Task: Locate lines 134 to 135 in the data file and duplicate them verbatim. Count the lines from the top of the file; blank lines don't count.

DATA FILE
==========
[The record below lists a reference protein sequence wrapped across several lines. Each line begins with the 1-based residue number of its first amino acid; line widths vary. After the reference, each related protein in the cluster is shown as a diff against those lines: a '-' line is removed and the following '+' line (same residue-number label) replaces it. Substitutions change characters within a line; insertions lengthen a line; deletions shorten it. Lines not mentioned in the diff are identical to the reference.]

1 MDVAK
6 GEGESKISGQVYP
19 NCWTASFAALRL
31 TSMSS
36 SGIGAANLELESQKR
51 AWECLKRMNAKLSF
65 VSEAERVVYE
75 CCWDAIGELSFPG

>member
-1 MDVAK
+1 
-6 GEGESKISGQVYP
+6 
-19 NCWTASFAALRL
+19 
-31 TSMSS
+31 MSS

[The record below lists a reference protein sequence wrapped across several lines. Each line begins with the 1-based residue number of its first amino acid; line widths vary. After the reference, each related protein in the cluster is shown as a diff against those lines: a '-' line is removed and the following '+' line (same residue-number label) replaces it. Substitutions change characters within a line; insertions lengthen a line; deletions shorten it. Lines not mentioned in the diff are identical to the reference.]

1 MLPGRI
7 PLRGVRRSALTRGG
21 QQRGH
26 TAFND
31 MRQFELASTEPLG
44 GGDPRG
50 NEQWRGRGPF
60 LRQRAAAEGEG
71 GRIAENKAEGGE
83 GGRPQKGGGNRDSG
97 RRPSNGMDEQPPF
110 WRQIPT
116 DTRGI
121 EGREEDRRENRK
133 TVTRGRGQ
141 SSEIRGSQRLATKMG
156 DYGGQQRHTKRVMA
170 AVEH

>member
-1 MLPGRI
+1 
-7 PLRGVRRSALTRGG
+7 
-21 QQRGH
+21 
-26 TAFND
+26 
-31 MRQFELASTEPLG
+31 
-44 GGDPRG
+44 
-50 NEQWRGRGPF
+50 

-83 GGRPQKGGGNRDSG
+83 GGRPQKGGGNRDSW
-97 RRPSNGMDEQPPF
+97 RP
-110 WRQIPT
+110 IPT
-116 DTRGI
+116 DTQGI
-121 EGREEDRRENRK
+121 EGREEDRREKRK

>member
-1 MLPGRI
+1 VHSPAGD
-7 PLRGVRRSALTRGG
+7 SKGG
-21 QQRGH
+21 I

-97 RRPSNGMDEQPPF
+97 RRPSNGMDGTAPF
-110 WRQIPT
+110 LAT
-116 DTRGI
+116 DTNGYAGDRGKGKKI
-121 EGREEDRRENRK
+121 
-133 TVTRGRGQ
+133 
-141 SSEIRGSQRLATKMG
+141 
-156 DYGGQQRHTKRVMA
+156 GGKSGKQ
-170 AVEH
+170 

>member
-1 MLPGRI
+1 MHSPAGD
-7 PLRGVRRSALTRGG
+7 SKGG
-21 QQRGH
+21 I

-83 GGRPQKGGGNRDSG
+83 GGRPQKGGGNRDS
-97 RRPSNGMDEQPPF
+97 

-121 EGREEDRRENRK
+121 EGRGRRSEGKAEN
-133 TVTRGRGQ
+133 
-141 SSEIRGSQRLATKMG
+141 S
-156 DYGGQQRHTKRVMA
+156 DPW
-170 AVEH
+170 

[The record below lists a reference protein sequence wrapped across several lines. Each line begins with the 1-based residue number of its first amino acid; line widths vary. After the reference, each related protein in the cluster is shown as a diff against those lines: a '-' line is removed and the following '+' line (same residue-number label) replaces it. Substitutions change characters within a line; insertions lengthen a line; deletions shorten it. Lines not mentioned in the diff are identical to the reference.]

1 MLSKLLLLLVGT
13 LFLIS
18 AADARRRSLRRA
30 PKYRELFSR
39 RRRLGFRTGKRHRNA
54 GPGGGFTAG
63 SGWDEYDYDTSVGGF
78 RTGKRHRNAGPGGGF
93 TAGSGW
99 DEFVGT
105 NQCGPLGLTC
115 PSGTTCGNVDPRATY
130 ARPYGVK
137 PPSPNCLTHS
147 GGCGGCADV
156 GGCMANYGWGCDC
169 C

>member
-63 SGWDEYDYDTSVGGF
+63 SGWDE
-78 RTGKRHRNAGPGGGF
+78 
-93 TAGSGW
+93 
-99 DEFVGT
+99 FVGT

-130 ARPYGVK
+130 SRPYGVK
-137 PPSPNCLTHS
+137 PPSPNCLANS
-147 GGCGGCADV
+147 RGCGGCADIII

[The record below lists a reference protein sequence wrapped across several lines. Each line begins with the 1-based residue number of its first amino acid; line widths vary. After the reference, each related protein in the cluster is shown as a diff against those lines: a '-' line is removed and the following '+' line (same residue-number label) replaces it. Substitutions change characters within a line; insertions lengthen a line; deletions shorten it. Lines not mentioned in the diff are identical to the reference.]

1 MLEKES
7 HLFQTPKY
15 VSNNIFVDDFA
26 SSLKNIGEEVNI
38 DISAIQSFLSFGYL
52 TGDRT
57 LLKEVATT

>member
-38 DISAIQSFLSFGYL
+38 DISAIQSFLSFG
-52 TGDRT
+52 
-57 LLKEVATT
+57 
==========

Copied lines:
-130 ARPYGVK
+130 SRPYGVK